san francisco victory garden

I’m going to make just one prediction for 2009:

Urban gardens will become as de rigueur as weekly trips to the farmer’s market.

Of course, I’m not the first to notice the idea of urban food production coming into the forefront. Last year saw the launch of San Francisco’s Victory Garden pilot project and Wired magazine had an article on Urban Farming as well. Most likely you saw Slow Food Nation’s Victory Garden at City Hall or you may have even heard about Graze the Roof, a Summer rooftop edible garden at Glide Memorial. While those projects are over, the idea of producing food in an urban setting has only just begun.

If you want to become an urban farmer, consider enrolling in Alemany Farm’s Apprenticeship in Ecological Horticulture. It’s a year long hands-on program that will teach core principals of food production such as soil fertility and composting, propagation and planting, seasonal tree care, water-wise irrigation, plant identification, integrated pest management, and crop planning.

If becoming a farmer is not quite your thing, but you still want in on the conversation, check out OPENrestaurant at Yerba Buena. Join members of Slow Food Nation and the urban farming community for OPENrestaurant, a socially engineered informal dinner created by a collective of restaurant professionals. Share a simple meal while chewing on the question: How can the urban landscape be productive? Buy a meal ticket and enjoy dinner and a glass of wine while learning more about urban farming, foraging and gleaning from people directly involved in these practices or simply show up for the discussion.

What: OPENrestaurant with Slow Food Nation, a discussion and dinner prepared by Jerome Waag and Stacie Pierce of Chez Panisse and Chris Kronner formerly of Serpentine and Slow Club.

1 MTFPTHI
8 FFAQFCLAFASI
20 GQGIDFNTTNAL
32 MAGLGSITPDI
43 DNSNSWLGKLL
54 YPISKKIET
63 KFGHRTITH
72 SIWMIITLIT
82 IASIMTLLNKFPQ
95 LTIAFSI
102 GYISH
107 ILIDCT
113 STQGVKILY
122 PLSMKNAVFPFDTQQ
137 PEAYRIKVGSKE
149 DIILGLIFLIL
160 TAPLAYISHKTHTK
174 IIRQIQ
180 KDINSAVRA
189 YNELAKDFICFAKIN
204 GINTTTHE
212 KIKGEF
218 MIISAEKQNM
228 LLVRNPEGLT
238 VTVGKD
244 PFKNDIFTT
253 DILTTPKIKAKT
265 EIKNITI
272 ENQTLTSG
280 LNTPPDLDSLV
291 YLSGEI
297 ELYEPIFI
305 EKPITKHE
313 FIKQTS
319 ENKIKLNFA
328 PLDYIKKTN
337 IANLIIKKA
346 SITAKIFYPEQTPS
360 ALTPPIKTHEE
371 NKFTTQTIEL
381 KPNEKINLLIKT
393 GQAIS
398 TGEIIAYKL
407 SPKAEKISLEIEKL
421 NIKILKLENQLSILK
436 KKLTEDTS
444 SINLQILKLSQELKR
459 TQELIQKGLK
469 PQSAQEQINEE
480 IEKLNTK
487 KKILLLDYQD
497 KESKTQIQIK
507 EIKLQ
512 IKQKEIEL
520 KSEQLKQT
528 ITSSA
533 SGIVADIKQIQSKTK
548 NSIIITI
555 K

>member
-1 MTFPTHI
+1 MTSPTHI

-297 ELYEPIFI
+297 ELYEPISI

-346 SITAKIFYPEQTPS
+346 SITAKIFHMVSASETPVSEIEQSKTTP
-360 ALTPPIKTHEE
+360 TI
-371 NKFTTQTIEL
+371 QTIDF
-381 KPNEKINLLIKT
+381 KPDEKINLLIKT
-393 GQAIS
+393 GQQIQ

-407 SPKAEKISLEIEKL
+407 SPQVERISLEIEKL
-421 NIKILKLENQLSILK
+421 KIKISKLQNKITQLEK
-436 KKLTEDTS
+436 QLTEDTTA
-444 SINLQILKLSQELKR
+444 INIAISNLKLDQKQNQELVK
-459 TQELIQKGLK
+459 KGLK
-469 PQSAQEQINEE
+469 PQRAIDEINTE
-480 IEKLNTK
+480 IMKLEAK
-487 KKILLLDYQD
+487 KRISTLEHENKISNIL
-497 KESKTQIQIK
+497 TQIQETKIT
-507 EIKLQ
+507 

Where: Grand Lobby, Yerba Buena Center for the Arts, 701 Mission St, San Francisco

When: January 6th, 2008, 7 pm

How: Buy a meal ticket, $20 or $15 for Yerba Buena members. Or call the box office at 415.978.2787. The discussion is free for those who do not choose to dine with the group.

Why: Get a head start on planting for Spring, receive seed packets and enjoy local beer and wine, white beans and greens from city farms, pork rillettes, bread from Tartine and dessert.

Event: OPENrestaurant at Yerba Buena 31 December,2008Amy Sherman

  • joe Godino

    Thanks for heads up. Need more dissemination of this info.


Amy Sherman

Amy Sherman began blogging in 2003, because all her
friends and family were constantly asking her where
and what to eat. Three months after it launched,
Forbes chose her blog, Cooking with Amy, as one of the
top five best food blogs, praising her writing as
“smart, cozy and witty”. Since then her blog has been
featured and recipes reprinted in many newspapers and
magazines in the U.S. and the world.

In addition to regularly updating her blog, Amy is a
guest contributor to the blog, and
Contributing Editor of Glam Dish. She also writes
restaurant reviews for SF Station.

Her focus on Bay Area Bites is primarily cookbook
reviews along with some interviews and current events.

Amy is a recipe developer and freelance food writer.
She is author of WinePassport: Portugal and wrote the new introduction to the classic cookbook, Jane Grigson’s Vegetable Book, published by the University of Nebraska Press. She recently completed 45 recipes for a Williams-Sonoma cookbook and wrote her first piece for VIA magazine.

She is currently serving on the board of the San Francisco Professional Food Society and is a member of the International Association of Culinary Professionals. Amy lives in San Francisco with her husband, tech journalist Lee Sherman.

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